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Pandemic Will Create Pressure on Charities

4/7/2020
The COVID-19 situation is a scary one for many of Ohio’s citizens. The precautionary measures that have been taken to slow the spread of the disease are unique and have an impact on all parts of our lives. There is no doubt that there will be a profound effect on members of Ohio’s charitable community. The need for their services may outpace the capacity they have to respond.
 
Health Restrictions and COVID-19 Relief Policies: Charitable leaders must be aware of ongoing changes and announcements about virus-related matters through the Ohio Attorney General’s coronavirus resource and guidance website and the state’s website on the crisis. These sites compile the latest announcements regarding COVID-19, including restrictions and required safety measures that would apply to charities and businesses.
 
There have been various new provisions adopted to provide relief for employers, which could also include nonprofits. Charitable employees who have experienced layoffs, lack sick leave benefits, or faced other cuts are eligible for new support such as a shortened process for applying for unemployment benefits.
 
The Small Business Administration is also offering loans to nonprofit organizations. As this is a developing situation, other changes may also be announced to help alleviate the financial pressures created from the coronavirus, so it will be important to monitor the latest news.
 
Communications: Whenever there are unusual situations, ensuring there are solid lines of communication can be helpful. Leaders may want to consider providing clear and supportive communications about what is happening within your organization to staff, volunteers and donors. It also creates an opportunity to share any special needs that may arise because of the COVID-19 situation, including fundraising needs. If your organization didn’t have a crisis communication plan before, this situation illustrates the importance of having one.
 
Avoiding Meetings and Gatherings: It might be helpful to note that Ohio’s Nonprofit Corporation Act permits nonprofits to hold board meetings by teleconference unless an organization’s bylaws forbid it. There are many products on the market, including free software, that facilitate such meetings. These may be handy tools to consider during this period of uncertainty.
 
Because online meetings feel much different than in-person meetings, leaders might want to spend time familiarizing themselves with the operational details of how your particular technology platform or conference call system might work. It is sometimes difficult to distinguish who is talking, so speakers should identify themselves when talking, which greatly assists in completing minutes of the meeting. Roll call votes should be taken so that minutes can properly designate results of votes on various motions. Because some people are often hesitant to talk and interrupt someone else, it can be helpful at times to call on people to ensure all views have been expressed, or to be certain to pause long enough before votes to allow plenty of time for everyone to get their questions answered.
 
Organizations with specific questions about teleconference meetings can contact CharitableLaw@OhioAttorneyGeneral.gov for additional information.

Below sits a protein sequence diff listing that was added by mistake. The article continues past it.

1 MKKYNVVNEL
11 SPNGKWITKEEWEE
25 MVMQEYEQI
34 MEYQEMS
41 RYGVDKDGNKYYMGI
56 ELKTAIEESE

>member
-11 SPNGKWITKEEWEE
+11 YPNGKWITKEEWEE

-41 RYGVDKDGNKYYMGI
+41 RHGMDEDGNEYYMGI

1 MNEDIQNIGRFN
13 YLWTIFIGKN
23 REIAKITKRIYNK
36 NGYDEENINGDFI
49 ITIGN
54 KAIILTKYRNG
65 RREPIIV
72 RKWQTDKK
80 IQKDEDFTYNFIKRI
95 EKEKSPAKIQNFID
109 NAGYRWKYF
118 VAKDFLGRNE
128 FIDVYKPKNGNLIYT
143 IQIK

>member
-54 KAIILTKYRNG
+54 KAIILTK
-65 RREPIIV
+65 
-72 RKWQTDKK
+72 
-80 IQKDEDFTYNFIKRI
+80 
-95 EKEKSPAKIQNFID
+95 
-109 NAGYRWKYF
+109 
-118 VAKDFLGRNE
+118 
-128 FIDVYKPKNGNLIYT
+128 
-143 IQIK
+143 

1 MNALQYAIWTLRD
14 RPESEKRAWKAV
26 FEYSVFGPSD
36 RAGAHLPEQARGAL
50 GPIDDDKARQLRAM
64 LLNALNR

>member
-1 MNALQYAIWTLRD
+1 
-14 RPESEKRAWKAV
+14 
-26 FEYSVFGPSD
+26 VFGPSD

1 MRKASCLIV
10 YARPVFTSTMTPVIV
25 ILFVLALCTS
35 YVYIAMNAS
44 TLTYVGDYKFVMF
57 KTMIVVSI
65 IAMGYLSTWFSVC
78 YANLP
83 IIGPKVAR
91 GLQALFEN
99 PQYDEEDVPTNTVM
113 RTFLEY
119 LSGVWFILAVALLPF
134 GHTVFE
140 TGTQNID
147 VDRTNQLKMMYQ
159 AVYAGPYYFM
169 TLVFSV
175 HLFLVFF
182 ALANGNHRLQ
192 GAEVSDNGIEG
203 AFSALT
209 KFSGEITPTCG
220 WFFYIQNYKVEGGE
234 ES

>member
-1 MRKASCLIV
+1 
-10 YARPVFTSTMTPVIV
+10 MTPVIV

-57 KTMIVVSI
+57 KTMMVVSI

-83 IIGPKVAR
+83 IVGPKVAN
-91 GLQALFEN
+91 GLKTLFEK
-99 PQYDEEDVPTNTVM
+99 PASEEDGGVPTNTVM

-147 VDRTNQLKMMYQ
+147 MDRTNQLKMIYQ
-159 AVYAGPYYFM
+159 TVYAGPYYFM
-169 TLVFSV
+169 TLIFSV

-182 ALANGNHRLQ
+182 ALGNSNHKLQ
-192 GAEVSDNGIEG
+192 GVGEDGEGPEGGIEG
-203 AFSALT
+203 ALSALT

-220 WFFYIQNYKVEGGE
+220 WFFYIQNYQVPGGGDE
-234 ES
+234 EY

Monitoring Finances: Board members may also want to be engaged in examining the financial strength of the organization and considering various scenarios that could arise during this period of uncertainty. Cash flow could be challenging when expenses continue to mount but programs that would have generated revenue are canceled. It is critically important to ensure that financial controls remain in place to protect your assets. Inattention can end up being very costly. Ensure that checks coming through the mail are safely processed and deposited routinely and that other assets are properly secured.
 
Fundraising Issues: Unfortunately, many charities have had to cancel major fundraisers and events that generate revenue for their organizations. That has forced charities to take a creative approach with their donors. Some arts organizations, for instance, are asking ticketholders to consider forgoing refunds and turning the costs of their event tickets into contributions. Others have restructured fundraising events so they can be done by teleconference or other methods. Some organizations have made specific appeals for support in light of the difficulties created by the pandemic. To explore new fundraising options that have been used by charities, consider an internet search to find articles and webinars on fundraising considerations during the pandemic.
 
Reserve Funds and Endowments: Many organizations have reserve funds they may be able to tap during difficult times. Other groups may be able to increase the amount of funds drawn from endowments. Some groups may want to talk to counsel about what specific restrictions apply to using endowed funds. There are provisions that can be used to seek permission to deviate from donor restrictions in certain situations. Those legal requirements involve the Ohio Attorney General’s Charitable Law Section and probate courts. Counsel may be able to advise whether an organization is eligible to seek permission to alter restrictions on funds.
 
These are uncertain times. But these times can often reveal the generosity of our citizens. The charitable sector has always played a critical role in keeping our communities knitted together. That may be more valuable now than ever before.